Review of Solitaria

Solitaria

Genni Gunn brings Italy of the 1940′s to life with her words, and I could hear the stories told to me by my own parents of the difficulties of living in Italy right before and during the War.

If you are looking for a book that keeps you interested page after page, while giving you some insight into Italy’s history during the Fascist Period, then you will enjoy Solitaria.  I highly recommend it!


— Barbara Il Mio Tesoro

More Reviews of this title

Solitaria

A riveting tale of sacrifice and obligation, of vision and revision, of vengeance, betrayal, and ultimately, redemption. Through the brilliantly quixotic voice of Piera, Gunn enlivens the Italy of the 1940s and deftly draws us into the complex, compelling story of la Solitaria. With a filmmaker's eye for sharp shifts in point of view and a master storyteller's ear for spoken and unspoken truths, Gunn keeps us wondering to the very end, Who in this family can we believe?


— Merilyn Simonds

Solitaria

It is possible to have a good heart but be arrogant. It is possible to be ill with regret and longing. It is possible to hide oneself away from others, to take refuge in the past. It is possible to view oneself as heroically self-sacrificing but be seen as selfish. It is possible to keep cherished secrets that fester into wounds. A Canadian literature professor named David learns all these things—second-hand—as well as a good deal more about his own identity, when he accompanies his mother, a recently retired opera diva, back to southern Italy for a family reunion in Genni Gunn's novel Solitaria.... Gunn's depiction of David as the bewildered confidante and reluctant siphon for his aunt's tale of woe is perfectly drawn. He doubles as a cultural translator for the novel itself, unexpectedly immersed in passionate Italian intrigues as a polite, trustworthy, respectful and somewhat aloof Canadian. Gunn succeeds in making us curious; and she succeeds in making us care about the characters. Solitaria is a deeply moving, intellectually stimulating, complex and fully realized novel. Possibly Shakespeare got it wrong. For some, it is better to have never loved at all.


BC Bookworld

Solitaria

It doesn't hurt that Gunn was born in Trieste, Italy, living there until she was 11, and is a translator and a musician. She brings dusty Italy to life, moving from 1926 up to 2002. Gunn gives us the poverty, the clearly defined sex roles, a Canadian confusion when confronted by vendettas, and she manages to have seven different voices speaking solo, then in harmony, then in spiteful duets. There's even a surprise crescendo at the end. The novel is part mystery, part family saga. The reader at first is in Piera's camp (since she is telling the story). But as others give their versions, and fill in the blanks, we are reminded that a traffic accident seen by seven different people may have seven different versions. But only Piera knows the most important facts — and like any good storyteller she knows when to pause, so that the rush to the revelation at the end has the most power. Like a good aria.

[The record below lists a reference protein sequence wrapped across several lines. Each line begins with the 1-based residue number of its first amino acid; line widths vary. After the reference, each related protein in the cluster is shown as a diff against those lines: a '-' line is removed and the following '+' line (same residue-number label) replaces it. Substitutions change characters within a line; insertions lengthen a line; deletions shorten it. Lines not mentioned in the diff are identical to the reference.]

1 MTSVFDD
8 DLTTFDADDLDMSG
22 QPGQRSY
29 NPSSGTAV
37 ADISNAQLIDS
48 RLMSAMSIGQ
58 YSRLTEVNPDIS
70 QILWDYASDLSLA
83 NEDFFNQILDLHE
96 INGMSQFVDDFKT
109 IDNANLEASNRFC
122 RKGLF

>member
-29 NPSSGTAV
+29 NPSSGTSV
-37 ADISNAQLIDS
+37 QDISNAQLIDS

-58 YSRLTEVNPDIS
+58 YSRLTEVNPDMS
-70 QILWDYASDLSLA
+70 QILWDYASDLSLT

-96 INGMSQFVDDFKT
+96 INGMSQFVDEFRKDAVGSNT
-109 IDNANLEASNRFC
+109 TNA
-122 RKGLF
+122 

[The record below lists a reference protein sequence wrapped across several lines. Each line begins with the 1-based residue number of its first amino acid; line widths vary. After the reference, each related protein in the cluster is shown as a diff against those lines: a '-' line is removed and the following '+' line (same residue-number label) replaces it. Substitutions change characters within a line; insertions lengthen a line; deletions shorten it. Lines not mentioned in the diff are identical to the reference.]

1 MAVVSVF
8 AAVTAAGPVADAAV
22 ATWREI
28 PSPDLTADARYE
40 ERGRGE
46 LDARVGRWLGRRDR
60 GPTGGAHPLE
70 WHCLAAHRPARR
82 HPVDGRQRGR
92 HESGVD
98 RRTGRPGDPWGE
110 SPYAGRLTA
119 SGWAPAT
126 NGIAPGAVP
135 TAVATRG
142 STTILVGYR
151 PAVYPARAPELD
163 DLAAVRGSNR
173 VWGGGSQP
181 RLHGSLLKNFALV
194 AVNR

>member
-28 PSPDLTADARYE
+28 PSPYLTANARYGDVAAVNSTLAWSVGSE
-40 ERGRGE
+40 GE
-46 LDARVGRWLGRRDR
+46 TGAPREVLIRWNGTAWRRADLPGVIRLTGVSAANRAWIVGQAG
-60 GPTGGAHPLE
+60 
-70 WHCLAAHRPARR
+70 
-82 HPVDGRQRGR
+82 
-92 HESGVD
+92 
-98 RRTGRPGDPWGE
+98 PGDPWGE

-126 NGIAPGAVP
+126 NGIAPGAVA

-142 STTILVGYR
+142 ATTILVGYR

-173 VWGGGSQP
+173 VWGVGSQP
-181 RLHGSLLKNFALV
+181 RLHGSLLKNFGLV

The Winnipeg Free Press

Solitaria

Gunn has a fresh and epigrammatic writing style, perhaps unsurprising in someone who has also published poetry and short fiction. Solitaria is a compelling read and the ending comes as a total shock even to the armchair detectives who explore every angle to the enigmatic Piera's story as she relates it to David. Her aged family have gathered from across the world when the body of the eldest brother, Vito, is found, having been dead since the 1950's, when presumed living in anonymity in Argentina. It is the present day, but the novel's laurels lie in her childhood recollections of Mussolini's Italy, evoking rare and unusual sympathies for the confused Fascists who, like Piera's family, survived on rationed bread and dandelion greens.